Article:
“These are the moments that I hold onto. They motivate me to keep going through every challenge,” Gubin said.
What do you do in your free time?
I love reading and hiking. Reading is one of the best ways to learn by constantly getting exposure to new ideas and learning about how people build their companies and make an impact. I also think nothing clears your head more like taking a hike and using that time for reflection.
How do you manage stress?
For me, it’s about planning. Be clear about the most important things to accomplish that day and that week. I take time at the end of each week to plan for the upcoming week. Each morning, I list the top three things to get done that day. As long as you get those most important things done, you can recalibrate the rest of the week as necessary. It’s also helpful to have the right routines for myself at the beginning and end of the day. I’m setting those boundaries and doing self-checks to see how I’m feeling.
How many cups of coffee do you drink in a day?
I love coffee. I would say typically one to two cups. Jeremy has gotten me on the tea train, so I’m trying tea for the coming months. We’ll see how that goes!
What’s one of your favorite places in the Boston area?
The MIT Museum is great. I’m a little bit biased because I had a kids’ exhibit there. I built a robotic arm to teach girls how to program and over half a million kids used it. Fantastic. I would go there on weekends and just have kids come up and ask me questions about how they can build robots. It’s a great place to check out and a great place to go with kids for them to learn about STEM, technology and how to be engineers.
What do you consider one of your proudest accomplishments?
Advancing CozyKin to where it is now while staying true to our mission: creating better care for families. When we first started, there were a lot of questions: Why were we choosing to employ nannies as W-2 employees instead of independent contractors? Why own the quality of everyday care? Why have a care concierge to support them? It was really about staying true to our principles. At the end of the day, those who are caring for children perform one of the most important jobs. They should be cared for just like any other profession, where you have guaranteed full-time schedules, overtime benefits, and professional development. We have many members of our headquarters team who started off as nannies, because who better knows the needs of nannies than someone who was a nanny?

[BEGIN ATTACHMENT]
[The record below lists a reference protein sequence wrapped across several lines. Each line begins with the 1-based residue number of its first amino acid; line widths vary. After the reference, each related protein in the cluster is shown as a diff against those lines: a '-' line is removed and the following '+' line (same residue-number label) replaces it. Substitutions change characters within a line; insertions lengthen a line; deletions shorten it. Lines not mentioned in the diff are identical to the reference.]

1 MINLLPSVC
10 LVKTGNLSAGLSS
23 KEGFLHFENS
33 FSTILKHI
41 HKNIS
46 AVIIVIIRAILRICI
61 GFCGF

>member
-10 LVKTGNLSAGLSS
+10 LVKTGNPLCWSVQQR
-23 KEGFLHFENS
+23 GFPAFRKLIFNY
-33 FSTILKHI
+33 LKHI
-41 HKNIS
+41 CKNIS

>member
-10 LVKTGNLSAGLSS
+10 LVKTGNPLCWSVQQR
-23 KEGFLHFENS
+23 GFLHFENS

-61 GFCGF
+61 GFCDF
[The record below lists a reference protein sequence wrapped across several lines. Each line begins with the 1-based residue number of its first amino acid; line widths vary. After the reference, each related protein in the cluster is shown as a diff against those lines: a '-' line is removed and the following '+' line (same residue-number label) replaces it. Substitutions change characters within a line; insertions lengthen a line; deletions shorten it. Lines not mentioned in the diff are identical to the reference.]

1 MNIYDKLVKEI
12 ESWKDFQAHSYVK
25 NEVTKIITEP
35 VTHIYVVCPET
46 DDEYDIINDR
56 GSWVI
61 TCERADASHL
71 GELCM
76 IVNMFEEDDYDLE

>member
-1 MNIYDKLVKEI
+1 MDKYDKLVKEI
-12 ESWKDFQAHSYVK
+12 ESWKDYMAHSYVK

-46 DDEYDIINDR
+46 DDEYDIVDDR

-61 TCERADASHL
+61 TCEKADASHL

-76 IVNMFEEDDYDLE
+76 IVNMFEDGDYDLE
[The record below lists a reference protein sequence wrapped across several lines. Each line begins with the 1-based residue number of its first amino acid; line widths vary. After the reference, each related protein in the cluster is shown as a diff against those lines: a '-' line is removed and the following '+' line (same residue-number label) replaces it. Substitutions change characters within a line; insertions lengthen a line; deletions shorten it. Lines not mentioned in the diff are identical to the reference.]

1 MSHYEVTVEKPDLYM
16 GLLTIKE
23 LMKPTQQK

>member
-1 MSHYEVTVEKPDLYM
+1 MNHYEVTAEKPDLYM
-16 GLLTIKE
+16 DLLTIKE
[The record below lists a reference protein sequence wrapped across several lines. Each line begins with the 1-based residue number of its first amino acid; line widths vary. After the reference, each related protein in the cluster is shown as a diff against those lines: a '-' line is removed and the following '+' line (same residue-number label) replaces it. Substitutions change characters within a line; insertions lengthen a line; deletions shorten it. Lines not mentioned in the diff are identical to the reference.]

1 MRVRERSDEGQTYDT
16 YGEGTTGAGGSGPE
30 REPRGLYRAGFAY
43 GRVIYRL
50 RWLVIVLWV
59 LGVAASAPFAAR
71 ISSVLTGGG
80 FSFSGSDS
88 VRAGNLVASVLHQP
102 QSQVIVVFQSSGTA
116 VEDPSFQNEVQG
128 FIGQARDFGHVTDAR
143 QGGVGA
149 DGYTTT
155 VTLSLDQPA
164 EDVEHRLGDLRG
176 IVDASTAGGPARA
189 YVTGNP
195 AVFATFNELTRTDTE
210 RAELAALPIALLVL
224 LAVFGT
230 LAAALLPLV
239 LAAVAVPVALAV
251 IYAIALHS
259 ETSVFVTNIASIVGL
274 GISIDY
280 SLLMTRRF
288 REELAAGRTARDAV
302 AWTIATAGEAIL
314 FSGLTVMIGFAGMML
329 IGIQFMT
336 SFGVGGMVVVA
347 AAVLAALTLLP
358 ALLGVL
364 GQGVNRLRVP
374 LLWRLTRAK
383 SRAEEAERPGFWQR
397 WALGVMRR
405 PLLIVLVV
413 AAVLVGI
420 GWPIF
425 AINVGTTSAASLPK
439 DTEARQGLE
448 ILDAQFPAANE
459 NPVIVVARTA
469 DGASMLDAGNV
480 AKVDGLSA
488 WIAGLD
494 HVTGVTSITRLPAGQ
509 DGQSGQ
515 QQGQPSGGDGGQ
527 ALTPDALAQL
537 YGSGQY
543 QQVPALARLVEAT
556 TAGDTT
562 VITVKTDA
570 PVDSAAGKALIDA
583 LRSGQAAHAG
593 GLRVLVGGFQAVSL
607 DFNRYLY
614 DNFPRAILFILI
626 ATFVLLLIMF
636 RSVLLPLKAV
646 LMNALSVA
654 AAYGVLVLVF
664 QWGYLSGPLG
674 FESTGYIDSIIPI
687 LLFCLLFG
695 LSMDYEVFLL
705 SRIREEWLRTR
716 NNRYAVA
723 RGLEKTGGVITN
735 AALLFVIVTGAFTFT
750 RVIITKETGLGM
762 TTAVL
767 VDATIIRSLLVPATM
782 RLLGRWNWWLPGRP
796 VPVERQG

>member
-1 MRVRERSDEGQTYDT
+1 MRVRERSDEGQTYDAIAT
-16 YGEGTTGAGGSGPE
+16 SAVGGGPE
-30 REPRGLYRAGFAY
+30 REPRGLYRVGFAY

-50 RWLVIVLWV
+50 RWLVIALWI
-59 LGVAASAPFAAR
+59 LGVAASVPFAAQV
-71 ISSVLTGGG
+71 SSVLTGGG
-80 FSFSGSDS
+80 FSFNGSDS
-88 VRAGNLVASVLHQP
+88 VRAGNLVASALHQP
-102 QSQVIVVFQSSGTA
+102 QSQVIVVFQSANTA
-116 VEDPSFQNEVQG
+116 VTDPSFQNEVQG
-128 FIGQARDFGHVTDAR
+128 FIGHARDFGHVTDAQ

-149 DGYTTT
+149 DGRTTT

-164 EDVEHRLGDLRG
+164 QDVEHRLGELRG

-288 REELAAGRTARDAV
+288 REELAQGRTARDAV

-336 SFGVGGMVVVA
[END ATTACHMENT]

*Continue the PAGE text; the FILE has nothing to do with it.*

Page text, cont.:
How does this compare to where you saw yourself 10 years ago?
Life turned out the way that I wanted it to. I’m working on something that I really believe in. We are making a positive change. We’ve assembled a really like-minded team that’s diverse and passionate about the same mission. Everybody on our team is a parent, someone who worked in early education or pediatrics, or loves families and helped out at a summer camp or something similar. It’s a delight to see so many like-minded people building this with us. You can find your way together as a team no matter life’s changes by staying true to the mission.
What’s your advice for recent college graduates?
There’s a lot of pressure to have it all figured out and lined up right after graduation. What was most helpful to me was doing that reflection of what really motivates you, what do you really value in a fulfilling career, and making sure you’re staying true to that. It’s okay if you need a couple of weeks or months to figure that out. You don’t need to get it right on the first try. At the end of the day, it’s about being honest with yourself about what you want to be doing and why you want to be doing it.